These technologies, BCI and CBI, can be combined to realize the vision of non-invasive, computer-mediated brain-to-brain communication between subjects. Despite these and other significant advances with human subjects – , invasive methods in humans remain severely limited in their practical usefulness. A fourth subject acted as emitter of information using a BCI system based on motor imagery to select two kinds of states in EEG spectral power in the motor cortex.
Subjects went through a familiarization period in which we administered several TMS pulses to the chosen right occipital cortex site using various rotations of the coil, and identified the intensity of TMS pulses that optimally discriminated active from silent orientations.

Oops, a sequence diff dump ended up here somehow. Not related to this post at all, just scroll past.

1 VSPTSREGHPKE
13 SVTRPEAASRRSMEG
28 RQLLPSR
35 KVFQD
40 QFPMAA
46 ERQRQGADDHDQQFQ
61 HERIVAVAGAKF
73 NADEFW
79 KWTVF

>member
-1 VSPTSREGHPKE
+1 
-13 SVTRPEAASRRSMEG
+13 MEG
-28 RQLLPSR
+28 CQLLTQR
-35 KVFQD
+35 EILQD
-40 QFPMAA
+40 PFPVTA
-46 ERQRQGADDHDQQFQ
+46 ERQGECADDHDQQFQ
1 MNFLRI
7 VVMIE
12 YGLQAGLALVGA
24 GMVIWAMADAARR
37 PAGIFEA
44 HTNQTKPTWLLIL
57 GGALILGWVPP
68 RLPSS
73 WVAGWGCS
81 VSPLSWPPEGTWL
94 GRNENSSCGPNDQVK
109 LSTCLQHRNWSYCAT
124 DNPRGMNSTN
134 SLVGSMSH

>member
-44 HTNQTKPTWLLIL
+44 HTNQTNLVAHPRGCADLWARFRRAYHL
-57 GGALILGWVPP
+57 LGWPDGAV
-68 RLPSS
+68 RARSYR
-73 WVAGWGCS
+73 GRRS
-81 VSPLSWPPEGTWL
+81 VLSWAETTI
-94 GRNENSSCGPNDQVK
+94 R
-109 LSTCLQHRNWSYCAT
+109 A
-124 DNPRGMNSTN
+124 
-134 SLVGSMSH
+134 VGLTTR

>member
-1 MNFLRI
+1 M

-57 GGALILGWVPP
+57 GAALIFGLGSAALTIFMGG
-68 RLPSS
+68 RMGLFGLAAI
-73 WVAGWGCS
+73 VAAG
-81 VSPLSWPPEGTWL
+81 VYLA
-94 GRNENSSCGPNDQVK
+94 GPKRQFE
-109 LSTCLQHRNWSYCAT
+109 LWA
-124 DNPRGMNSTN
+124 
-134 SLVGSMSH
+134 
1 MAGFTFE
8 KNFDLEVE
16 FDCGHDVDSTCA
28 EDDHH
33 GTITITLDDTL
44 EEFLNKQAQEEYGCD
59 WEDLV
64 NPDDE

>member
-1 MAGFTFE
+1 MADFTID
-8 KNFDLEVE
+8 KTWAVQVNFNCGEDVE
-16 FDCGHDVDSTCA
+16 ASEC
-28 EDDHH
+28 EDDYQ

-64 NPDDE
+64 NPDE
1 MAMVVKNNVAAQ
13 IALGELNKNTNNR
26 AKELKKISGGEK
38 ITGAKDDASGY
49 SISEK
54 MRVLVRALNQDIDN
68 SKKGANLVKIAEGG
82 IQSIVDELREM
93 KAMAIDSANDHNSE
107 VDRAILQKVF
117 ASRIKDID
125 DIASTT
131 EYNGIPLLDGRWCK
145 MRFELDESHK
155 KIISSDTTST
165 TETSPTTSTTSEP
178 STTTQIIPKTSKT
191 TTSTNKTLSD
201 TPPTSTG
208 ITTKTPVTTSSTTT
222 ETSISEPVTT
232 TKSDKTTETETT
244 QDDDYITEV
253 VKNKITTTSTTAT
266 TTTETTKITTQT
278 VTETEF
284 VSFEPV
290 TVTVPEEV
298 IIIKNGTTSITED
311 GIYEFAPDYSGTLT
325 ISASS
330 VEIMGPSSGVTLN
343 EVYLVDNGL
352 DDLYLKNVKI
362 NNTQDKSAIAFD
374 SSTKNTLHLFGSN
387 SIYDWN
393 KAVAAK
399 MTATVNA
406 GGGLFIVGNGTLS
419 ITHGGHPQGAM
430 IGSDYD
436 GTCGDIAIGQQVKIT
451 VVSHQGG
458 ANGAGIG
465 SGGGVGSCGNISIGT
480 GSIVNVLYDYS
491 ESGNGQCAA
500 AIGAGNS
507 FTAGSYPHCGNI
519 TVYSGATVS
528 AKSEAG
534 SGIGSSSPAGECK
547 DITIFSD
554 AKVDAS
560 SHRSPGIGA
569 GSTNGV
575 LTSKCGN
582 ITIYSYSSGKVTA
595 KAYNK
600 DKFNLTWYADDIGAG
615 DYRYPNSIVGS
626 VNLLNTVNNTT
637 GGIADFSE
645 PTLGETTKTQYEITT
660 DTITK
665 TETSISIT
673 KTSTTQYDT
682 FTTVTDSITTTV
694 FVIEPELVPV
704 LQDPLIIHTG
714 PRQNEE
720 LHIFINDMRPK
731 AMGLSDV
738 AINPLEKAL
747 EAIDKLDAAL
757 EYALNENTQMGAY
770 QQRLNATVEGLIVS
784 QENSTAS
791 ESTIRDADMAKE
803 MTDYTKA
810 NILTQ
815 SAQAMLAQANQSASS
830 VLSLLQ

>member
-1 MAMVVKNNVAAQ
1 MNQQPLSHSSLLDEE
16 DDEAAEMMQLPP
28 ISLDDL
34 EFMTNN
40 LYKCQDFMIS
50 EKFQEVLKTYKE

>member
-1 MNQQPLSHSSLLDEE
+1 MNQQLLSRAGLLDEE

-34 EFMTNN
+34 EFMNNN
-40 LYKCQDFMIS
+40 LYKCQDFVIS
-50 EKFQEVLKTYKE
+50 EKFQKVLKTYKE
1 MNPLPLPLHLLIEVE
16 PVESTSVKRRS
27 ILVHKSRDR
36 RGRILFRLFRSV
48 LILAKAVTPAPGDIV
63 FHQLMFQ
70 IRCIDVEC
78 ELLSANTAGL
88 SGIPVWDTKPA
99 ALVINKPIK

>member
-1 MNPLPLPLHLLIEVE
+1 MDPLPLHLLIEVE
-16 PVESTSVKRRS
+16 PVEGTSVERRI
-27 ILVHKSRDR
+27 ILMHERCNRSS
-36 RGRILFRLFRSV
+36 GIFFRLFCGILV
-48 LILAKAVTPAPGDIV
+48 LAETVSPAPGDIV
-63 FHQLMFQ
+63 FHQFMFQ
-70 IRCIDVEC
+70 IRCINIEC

In these experiments we demonstrated the feasibility of direct brain-to-brain communication in human subjects, with special care taken to ensure the non-participation of sensory or motor systems in the exchange of information.
The main differences of this work relative to previous brain-to brain research are a) the use of human emitter and receiver subjects, b) the use of fully non-invasive technology and c) the conscious nature of the communicated content.
We may use the term mind-to-mind transmission here as opposed to brain-to-brain, because both the origin and the destination of the communication involved the conscious activity of the subjects.